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At midnight on Wednesday, his deadline to form a government expired. He has only one, costly option now: sending Israeli voters back to the polls and starting over. It looks as if we’ll be voting again in mid-September.
How did this happen?
To really understand it, you have to go back many decades.
In Israel, all citizens are supposed to serve in the military or perform another type of national service. But one group has been relieved of this duty since the state was established: the ultra-Orthodox, known here as Haredim, who make up about 10 percent of the population. Thanks to their high birthrate, the Haredim double in number every 10 to 15 years. When deferment began in 1948 there were about 400 Haredim eligible for it. Today there are more than 50,000. According to Israel’s bureau of statistics, as much as a third of Israel’s population will be Haredi by 2065.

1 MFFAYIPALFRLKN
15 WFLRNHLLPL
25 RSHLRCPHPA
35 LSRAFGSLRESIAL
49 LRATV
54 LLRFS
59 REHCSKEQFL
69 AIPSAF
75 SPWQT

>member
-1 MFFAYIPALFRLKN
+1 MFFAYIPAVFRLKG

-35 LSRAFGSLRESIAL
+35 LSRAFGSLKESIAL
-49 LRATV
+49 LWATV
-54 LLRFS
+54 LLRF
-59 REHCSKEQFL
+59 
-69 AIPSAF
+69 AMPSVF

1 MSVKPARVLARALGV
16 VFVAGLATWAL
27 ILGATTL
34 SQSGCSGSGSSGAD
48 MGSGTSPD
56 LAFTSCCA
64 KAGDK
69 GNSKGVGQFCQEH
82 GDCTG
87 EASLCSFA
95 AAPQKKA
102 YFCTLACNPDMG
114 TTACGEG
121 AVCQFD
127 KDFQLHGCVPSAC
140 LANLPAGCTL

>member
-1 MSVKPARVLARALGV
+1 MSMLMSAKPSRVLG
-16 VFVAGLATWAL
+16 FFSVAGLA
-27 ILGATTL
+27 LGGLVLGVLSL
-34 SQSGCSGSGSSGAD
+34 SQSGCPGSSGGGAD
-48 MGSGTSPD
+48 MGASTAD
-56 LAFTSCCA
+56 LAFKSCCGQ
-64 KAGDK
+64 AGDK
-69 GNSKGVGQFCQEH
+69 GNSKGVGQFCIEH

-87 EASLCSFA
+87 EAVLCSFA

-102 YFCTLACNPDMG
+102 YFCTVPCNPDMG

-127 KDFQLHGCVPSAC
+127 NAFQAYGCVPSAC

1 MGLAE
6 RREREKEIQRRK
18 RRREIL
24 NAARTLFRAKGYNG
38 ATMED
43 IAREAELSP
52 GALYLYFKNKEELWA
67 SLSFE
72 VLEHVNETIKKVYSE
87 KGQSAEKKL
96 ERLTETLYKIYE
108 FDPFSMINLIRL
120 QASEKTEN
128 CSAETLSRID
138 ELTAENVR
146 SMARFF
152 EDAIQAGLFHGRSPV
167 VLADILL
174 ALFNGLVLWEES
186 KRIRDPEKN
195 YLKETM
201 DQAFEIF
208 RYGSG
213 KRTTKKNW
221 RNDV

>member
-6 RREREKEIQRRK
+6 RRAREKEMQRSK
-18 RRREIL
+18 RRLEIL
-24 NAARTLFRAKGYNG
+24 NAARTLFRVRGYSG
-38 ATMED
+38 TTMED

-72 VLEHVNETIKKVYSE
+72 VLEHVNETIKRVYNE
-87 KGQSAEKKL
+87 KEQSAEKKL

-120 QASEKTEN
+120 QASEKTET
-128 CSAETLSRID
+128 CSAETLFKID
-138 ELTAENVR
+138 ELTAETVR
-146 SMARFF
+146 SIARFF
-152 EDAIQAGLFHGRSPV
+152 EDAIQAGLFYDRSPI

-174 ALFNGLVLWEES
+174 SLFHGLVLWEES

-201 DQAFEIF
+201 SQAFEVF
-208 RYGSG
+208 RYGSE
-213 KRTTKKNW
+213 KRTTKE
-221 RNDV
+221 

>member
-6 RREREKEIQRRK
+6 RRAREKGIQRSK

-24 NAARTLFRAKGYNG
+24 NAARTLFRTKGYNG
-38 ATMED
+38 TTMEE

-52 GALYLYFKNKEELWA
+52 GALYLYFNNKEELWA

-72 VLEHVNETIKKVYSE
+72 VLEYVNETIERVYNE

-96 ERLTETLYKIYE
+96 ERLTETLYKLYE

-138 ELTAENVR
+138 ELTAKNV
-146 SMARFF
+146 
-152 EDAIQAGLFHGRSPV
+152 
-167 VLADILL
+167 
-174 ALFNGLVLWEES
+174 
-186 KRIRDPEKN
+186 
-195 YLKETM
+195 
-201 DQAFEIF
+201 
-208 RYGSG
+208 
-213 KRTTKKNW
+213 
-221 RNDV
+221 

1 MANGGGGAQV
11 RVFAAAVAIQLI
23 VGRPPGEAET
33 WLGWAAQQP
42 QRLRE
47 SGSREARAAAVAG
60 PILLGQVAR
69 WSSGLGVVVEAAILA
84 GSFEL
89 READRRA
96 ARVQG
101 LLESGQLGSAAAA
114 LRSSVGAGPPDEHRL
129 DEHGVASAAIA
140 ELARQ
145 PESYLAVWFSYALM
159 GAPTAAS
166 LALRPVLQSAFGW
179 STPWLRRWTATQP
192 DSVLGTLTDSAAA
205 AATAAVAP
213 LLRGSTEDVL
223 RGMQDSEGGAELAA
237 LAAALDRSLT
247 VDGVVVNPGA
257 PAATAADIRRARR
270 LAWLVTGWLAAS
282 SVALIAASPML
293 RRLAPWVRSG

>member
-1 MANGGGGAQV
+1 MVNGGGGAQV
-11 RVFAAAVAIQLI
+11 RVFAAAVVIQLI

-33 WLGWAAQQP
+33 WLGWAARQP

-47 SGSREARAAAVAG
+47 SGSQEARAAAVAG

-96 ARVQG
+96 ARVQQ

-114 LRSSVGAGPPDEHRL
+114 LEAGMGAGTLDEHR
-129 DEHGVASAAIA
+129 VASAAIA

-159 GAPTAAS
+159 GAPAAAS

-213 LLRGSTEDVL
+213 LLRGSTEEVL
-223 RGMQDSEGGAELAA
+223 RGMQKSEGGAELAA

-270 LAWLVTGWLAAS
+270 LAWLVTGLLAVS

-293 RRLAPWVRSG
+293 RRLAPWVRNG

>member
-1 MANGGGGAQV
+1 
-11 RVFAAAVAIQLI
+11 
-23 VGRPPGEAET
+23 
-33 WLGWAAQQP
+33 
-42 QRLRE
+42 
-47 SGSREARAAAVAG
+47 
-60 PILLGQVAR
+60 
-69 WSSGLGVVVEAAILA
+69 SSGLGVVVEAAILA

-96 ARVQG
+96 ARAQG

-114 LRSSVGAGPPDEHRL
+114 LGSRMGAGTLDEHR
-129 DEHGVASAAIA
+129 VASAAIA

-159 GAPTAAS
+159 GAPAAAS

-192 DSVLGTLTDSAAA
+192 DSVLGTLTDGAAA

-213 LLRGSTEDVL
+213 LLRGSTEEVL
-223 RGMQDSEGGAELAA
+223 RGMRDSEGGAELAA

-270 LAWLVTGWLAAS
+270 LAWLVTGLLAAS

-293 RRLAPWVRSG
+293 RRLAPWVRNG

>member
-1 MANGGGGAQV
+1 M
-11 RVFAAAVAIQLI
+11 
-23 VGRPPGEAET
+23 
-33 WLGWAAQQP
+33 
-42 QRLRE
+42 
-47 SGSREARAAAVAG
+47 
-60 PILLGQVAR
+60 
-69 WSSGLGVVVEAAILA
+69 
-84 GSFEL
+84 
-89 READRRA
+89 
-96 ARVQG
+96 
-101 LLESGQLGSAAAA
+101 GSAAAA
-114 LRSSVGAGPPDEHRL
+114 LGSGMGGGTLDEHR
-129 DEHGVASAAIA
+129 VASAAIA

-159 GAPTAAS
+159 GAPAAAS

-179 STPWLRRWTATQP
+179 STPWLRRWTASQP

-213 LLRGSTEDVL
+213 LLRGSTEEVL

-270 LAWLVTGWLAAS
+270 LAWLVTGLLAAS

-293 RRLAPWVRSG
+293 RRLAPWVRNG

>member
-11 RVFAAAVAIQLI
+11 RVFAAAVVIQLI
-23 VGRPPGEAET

Young Haredi men study the Torah instead of wearing a uniform. Perhaps unsurprisingly, a vast majority of Israelis believe this is unfair.
The Supreme Court doesn’t like the arrangement either. In 2017, the court declared it unconstitutional and demanded new legislation that could withstand judicial review. Since then, the court agreed to grant the government a few postponements, but now the deadline is near. The new government, when formed, must pass a new law to continue the Haredim’s national service exemption. If it fails to do so, the court could decide that the arrangement is void, and prompt a political and social crisis by in essence ordering the state to draft many thousands of reluctant, disobedient, Haredim.